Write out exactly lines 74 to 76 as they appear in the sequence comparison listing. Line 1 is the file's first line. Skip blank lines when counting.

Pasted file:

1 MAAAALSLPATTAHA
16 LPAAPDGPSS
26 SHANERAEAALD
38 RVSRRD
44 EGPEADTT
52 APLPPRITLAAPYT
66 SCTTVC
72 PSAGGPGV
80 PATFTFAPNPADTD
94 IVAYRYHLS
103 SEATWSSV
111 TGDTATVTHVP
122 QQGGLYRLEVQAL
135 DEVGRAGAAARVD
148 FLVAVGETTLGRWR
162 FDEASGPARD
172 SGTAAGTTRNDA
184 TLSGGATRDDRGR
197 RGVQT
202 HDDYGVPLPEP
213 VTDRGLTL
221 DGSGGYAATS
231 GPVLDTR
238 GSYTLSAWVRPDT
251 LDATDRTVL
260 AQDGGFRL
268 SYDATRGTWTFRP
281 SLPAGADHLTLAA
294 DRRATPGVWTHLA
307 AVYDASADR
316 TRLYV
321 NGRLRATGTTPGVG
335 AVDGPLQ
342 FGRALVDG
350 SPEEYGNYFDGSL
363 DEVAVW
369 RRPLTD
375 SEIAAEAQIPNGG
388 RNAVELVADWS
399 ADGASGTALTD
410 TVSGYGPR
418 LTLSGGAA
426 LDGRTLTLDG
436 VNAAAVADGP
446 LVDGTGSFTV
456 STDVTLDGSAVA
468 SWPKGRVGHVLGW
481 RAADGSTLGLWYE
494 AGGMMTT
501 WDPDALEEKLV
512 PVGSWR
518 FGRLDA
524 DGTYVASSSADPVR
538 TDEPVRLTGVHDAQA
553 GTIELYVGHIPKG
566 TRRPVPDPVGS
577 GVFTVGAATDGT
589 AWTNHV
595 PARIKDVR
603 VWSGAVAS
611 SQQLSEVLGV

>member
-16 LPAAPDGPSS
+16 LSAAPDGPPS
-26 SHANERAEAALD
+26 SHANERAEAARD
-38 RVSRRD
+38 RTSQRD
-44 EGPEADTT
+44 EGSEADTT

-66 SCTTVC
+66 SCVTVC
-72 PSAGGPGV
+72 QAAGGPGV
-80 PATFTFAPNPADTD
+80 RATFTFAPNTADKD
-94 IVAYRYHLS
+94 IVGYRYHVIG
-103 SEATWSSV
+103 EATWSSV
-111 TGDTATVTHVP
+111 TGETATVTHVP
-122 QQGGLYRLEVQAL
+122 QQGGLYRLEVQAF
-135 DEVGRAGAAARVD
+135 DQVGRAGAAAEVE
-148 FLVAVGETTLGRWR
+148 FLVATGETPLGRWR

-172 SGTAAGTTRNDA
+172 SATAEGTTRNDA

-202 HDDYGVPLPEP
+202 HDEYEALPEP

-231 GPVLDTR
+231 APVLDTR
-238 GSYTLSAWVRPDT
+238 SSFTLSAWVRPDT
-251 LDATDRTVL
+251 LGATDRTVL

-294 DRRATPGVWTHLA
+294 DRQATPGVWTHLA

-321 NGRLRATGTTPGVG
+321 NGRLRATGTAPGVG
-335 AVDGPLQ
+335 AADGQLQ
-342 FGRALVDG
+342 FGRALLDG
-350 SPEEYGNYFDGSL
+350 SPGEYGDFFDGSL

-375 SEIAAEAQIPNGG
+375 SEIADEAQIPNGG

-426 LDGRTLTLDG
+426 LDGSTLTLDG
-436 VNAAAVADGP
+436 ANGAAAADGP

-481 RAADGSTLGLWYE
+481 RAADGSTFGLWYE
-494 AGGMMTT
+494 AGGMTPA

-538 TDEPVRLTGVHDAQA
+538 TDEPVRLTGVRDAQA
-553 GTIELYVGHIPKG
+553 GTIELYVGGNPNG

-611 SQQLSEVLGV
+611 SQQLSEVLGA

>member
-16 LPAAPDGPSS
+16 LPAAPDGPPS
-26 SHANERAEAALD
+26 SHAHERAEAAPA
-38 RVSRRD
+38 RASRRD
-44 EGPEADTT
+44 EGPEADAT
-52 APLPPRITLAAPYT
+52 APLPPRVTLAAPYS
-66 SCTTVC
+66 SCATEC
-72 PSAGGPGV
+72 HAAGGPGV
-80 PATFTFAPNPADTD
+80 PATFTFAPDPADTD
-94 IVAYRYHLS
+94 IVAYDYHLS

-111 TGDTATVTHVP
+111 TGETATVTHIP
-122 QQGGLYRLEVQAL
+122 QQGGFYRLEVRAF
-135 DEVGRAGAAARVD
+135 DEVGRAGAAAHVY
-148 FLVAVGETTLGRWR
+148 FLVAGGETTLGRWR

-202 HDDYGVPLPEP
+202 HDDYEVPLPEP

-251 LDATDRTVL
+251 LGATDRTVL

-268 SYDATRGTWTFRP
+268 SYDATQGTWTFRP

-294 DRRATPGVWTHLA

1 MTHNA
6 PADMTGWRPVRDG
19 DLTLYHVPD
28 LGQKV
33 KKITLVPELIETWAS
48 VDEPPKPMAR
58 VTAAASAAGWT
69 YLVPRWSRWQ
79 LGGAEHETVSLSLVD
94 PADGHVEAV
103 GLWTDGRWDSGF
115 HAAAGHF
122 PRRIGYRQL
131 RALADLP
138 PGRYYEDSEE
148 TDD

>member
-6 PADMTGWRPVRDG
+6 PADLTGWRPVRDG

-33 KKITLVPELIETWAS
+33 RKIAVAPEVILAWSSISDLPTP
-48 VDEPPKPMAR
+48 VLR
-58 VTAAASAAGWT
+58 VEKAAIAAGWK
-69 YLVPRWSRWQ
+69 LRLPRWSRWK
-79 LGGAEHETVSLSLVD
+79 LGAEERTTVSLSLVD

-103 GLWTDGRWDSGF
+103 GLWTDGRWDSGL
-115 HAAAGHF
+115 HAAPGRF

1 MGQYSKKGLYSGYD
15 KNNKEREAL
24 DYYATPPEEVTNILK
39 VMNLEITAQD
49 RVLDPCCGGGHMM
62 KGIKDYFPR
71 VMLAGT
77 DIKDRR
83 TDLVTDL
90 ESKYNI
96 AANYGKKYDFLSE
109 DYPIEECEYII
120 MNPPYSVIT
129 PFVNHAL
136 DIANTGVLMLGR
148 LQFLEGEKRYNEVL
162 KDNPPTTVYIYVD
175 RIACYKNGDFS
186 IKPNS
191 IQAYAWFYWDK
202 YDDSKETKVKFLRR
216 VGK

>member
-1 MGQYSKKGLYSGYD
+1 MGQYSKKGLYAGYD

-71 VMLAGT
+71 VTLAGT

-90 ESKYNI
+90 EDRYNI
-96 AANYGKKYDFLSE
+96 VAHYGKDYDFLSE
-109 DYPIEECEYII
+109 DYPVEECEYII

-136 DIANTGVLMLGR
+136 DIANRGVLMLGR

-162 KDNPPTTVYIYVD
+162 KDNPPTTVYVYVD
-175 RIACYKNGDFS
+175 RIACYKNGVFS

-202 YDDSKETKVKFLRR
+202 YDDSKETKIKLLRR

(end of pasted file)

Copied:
+72 QAAGGPGV
-80 PATFTFAPNPADTD
+80 RATFTFAPNTADKD